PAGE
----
For there to be civil liability the incident will usually be particularly dangerous or deliberate act. Much will depend on the particular circumstances of the case. A mistimed slide tackle in the wet may look similar to a deliberate high two footed lunge where the player is nowhere near the ball. The former may only be a yellow card offence, the latter may result in a civil claim. It is the serious career threatening injuries that tend to warrant civil action, where that the injured party can claim the losses resulting from having to give up the sport. Footbal injury claims are sometimes brought in the professional game, and in a notable case arising from a tackle in a reserve match in 2003 a Manchester United youngster was so badly injured that he had to give up professional football. He was awarded over £4 million by the High Court in lost earnings as a footballer, the highest award of its type for a professional sportsman. It is not just Premier League footballers that can bring a claim though; the same legal principles apply whatever the level of the game, from professional to amateur, Sunday league and 5 a side football.
Injuries can also be caused by the action or inaction of others. Those who own and control the football pitches and facilities that we all use to play and watch football owe us a duty of care. That duty is to ensure, so far as possible, that the premises are reasonably safe for the people using them. So they will be responsible for a pitch that has pot holes, broken glass or other dangerous defects that they knew about or ought to have known about.
Where injury is caused by a deliberate assault then there may be a claim for footbal injury compensation to the Criminal Injuries Compensation Authority, a government scheme that provides limited recompense for the victims of violent crime, but depending on the circumstances there may also be a claim against the player and/or his club.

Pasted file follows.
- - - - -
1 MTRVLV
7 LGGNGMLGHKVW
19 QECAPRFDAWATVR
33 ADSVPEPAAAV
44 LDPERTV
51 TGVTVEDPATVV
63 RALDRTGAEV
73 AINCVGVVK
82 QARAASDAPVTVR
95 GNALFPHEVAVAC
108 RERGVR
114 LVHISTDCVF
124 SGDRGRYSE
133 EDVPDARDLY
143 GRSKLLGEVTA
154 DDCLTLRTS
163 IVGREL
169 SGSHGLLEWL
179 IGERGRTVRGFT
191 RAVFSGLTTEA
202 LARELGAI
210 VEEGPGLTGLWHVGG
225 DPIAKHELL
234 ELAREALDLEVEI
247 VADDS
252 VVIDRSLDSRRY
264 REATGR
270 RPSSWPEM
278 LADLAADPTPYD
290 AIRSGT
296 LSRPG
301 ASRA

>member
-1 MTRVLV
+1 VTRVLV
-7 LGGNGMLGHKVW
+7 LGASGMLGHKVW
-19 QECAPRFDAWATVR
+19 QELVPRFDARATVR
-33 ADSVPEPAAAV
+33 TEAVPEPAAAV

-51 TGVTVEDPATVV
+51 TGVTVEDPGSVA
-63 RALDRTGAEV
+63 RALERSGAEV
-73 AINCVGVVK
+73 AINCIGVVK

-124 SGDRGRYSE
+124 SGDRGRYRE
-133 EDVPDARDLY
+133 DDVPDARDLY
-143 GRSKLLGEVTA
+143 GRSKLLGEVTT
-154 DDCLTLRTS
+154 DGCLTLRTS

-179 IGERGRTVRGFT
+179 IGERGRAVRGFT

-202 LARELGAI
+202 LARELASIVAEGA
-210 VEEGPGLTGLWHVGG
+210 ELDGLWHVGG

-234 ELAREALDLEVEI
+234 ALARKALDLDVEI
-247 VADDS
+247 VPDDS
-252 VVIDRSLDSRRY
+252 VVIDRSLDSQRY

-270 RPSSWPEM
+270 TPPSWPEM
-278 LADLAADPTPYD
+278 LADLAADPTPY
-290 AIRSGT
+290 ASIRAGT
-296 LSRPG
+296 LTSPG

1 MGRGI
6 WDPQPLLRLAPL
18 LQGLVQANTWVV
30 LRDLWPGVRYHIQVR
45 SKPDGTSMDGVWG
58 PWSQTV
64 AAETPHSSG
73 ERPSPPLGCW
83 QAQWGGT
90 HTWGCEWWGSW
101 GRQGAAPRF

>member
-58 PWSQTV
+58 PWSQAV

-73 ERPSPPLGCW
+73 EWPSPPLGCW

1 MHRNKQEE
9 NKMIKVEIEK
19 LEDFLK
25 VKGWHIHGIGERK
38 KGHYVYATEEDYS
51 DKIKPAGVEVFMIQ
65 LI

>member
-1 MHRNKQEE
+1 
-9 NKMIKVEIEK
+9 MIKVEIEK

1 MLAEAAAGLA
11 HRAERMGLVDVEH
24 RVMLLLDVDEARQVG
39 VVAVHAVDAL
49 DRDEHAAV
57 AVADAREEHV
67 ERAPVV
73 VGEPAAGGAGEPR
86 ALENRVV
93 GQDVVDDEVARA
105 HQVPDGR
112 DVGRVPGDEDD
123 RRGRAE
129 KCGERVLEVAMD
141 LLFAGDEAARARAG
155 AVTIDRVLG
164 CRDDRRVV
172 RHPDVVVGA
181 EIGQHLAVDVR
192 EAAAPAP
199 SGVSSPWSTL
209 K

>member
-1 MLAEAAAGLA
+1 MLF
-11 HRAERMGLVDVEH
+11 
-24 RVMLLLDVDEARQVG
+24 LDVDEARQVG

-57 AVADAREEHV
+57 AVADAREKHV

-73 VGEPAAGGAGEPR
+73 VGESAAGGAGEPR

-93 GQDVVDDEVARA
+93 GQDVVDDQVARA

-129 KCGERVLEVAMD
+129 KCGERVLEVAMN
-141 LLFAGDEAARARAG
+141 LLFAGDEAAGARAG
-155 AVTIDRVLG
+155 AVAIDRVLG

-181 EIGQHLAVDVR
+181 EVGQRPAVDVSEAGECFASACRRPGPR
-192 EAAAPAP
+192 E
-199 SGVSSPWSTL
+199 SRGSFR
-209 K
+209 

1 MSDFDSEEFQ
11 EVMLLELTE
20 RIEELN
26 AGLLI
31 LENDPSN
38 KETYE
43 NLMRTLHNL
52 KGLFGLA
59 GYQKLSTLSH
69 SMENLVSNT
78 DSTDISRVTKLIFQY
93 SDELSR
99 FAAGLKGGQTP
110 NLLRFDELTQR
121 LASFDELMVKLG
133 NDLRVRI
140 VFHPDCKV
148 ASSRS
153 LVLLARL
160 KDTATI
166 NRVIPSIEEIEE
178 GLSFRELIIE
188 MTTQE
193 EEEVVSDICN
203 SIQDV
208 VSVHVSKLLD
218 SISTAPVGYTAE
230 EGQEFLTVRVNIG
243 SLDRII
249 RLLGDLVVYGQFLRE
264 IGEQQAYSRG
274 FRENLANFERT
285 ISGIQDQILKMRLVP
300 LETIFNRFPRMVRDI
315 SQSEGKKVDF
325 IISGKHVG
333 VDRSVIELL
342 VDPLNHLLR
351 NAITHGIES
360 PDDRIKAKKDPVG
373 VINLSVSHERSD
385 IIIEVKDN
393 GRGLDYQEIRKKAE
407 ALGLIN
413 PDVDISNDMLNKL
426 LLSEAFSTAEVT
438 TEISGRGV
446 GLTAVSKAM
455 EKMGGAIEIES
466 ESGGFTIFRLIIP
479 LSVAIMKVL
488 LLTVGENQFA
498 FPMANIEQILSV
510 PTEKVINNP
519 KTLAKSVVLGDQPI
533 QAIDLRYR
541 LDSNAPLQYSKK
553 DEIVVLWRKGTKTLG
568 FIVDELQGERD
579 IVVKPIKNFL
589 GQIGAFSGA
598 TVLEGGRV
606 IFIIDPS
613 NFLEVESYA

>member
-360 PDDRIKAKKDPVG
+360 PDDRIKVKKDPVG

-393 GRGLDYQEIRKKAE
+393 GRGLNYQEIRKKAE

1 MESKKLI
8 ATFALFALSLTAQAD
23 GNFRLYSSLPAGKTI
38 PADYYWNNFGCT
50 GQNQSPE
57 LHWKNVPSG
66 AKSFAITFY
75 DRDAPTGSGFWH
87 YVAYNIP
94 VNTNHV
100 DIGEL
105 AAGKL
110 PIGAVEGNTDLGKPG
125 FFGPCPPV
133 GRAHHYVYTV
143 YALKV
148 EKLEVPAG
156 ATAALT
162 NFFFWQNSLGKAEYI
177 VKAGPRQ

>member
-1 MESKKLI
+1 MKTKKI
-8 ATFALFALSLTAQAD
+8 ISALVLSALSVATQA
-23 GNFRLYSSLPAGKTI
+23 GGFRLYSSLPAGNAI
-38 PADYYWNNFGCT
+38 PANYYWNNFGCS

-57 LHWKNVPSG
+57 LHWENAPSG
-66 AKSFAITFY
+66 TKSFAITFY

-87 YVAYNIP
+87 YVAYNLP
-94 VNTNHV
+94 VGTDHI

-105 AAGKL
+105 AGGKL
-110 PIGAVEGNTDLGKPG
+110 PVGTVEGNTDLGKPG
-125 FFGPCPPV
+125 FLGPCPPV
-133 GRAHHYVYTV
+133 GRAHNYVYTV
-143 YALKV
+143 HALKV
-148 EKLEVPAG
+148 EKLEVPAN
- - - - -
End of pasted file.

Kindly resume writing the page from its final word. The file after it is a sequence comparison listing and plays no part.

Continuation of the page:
Recent case study
Mr L was playing for his regular indoor 5 a side team at the sports hall of a local school. The school were aware – although Mr L was not – that there had been a problem with water leaking from the roof and dripping down onto the floor of the sports hall. So on the evening in question there was a puddle of water on the playing surface and it had not been cleared up.
Shortly after the game started Mr L was running with the ball. There was no other player near him, when he suddenly collapsed. One foot had slipped in the puddle but the other – because of the grip on the soles of his trainers – remained static and force was enough to fracture his tibia and fibula so badly they came through the skin of the lower leg. He needed surgery to plate the fractures and is still not back to playing football. Liability was eventually admitted by the insurers and Mr L is awaiting further medical investigations (MRI scans and x-rays) to determine whether the bones have united and whether he will suffer long term problems with pain and mobility.
Partner Stuart Kightley is a keen footballer and he and colleagues Michael Cockings and Sam Collard are experienced in football injury claims & can act as a footbal injury solicitor. If you have been injured in a football related incident contact us for advise on whether you can be compensatated for your injury.